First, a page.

Donald Trump’s first full day in office was marked by an all-out assault on the press. Standing in front of the CIA’s memorial wall, the president called journalists “the most dishonest human beings on earth” and made false claims about the size of…um, the crowds at his inauguration. White House press secretary Sean Spicer continued the theme, telling reporters that Trump’s inauguration crowd was the largest ever (not true) while supporting this statement with easily refutable lies about floor coverings and magnetometers on the Mall.

This is all profoundly discouraging, though not especially surprising, given Trump’s behavior at his press conference on January 11 and talk among Trumpists about “closing down the elite press.” But it is also encouraging. Effective propaganda requires mixing enough fact with fiction to keep viewers guessing. Sean Spicer did nothing today but peddle fiction. If this is the best that Trump’s propagandists can do, they will not be persuasive.

It is worth putting this into context. Trump needs to discredit the elite press, as he cannot easily shut them down or replace their management. This is a critical difference between Trump’s America and Putin’s Russia. When Putin took power, the broadcast media were already substantially state-owned, if not fully under state control. Trump does not have this luxury. Instead, he and his minions need to convince Americans that the press is lying while he is telling the truth. Saying that the sky is green when photos show it to be blue won’t do the trick.

(H/t to Lucan Way, who got this ball rolling on Facebook.)

Update: Saturday Night Live nails it. In last night’s cold open, Beck Bennett as Vladimir Putin chides Trump: “Today you went to the C.I.A. and said one million people came to see you in Washington D.C.? If you’re going to lie, don’t make it so obvious. Say you are friends with LeBron James, not that you are LeBron James.”

Lin-Manuel Mayakovsky

Blogging took a back seat over the holidays, but I’m back and ready to talk…Hamilton. I’ve been hooked since hearing the soundtrack for the first time last summer, and earlier this week we saw the show in Chicago. Seeing Hamilton on the stage definitely brought out a few elements not obvious from the cast recording (and man oh man, did Alexander Gemignani as King George steal the show), but there is a reason that kids everywhere are memorizing the lyrics—the songs are the essence of the work.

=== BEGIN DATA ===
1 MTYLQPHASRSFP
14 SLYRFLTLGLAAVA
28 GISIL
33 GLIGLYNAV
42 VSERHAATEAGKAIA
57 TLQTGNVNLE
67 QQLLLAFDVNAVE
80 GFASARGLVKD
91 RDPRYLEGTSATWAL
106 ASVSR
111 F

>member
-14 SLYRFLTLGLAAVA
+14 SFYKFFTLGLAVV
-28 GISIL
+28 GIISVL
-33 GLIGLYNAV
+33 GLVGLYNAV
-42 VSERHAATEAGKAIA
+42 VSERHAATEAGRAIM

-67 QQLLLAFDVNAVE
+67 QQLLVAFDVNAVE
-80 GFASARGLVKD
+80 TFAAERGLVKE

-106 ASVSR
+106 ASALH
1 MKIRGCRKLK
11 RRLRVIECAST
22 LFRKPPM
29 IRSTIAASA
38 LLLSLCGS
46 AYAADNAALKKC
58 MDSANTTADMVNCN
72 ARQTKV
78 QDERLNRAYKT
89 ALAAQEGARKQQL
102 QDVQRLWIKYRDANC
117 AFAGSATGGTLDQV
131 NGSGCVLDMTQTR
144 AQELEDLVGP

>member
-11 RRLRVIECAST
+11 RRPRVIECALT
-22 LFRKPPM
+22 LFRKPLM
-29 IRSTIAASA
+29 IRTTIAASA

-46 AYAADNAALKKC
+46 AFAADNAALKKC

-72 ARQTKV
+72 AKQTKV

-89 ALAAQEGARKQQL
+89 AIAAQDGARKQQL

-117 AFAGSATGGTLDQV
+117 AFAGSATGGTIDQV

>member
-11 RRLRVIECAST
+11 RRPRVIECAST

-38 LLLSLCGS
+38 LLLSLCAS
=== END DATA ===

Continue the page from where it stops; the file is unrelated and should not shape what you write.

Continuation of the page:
My wife is a particular fan. Having been raised on Russian poetry, she has never quite understood English-language free verse. Lin-Manuel Miranda’s lyrics are oddly more familiar. Hip-hop is street verse with a beat, not unlike the work of Russian Futurist poet Vladimir Mayakovsky. Compare this couplet from one of Mayakovsky’s better-known poems:

Svetit’ vsegda, svetit’ vezde, do dnei poslednikh dontsa,
svetit’—i nikakikh gvozdei! Vot lozung moi—i solntsa!

with this rap from “My Shot”:

Scratch that, this is not the moment, it’s the movement
where all the hungriest brothers with something to prove went.

You can snap your fingers in 4/4 time to Mayakovsky as easily as you can to Miranda. In each case, you have a surprising, almost outrageous, street rhyme: “svetit’ vezde” (everywhere) and “nikakikh gvozdei” (no nails, i.e., no questions), “movement” and “prove went.” Not least, there is the attitude: Mayakovsky raps that his slogan is “shine to the last days,” just like the sun; Hamilton will not throw away his shot.

Want to learn more? Get the fabulous book Hamilton: The Revolution by Miranda and Jeremy McCarter, which among other gems notes that the “general” / “men are all (lining up)” rhyme in “Right Hand Man” is an improvement on “general” / “mineral” in The Pirates of Penzance. Hamilton is a revolution—but as revolutionary poetry, it echoes an earlier master.

How Propaganda Works, U.S. edition

The New York Times reports that Rush Limbaugh and company have decided to turn the label “fake news” against the mainstream media: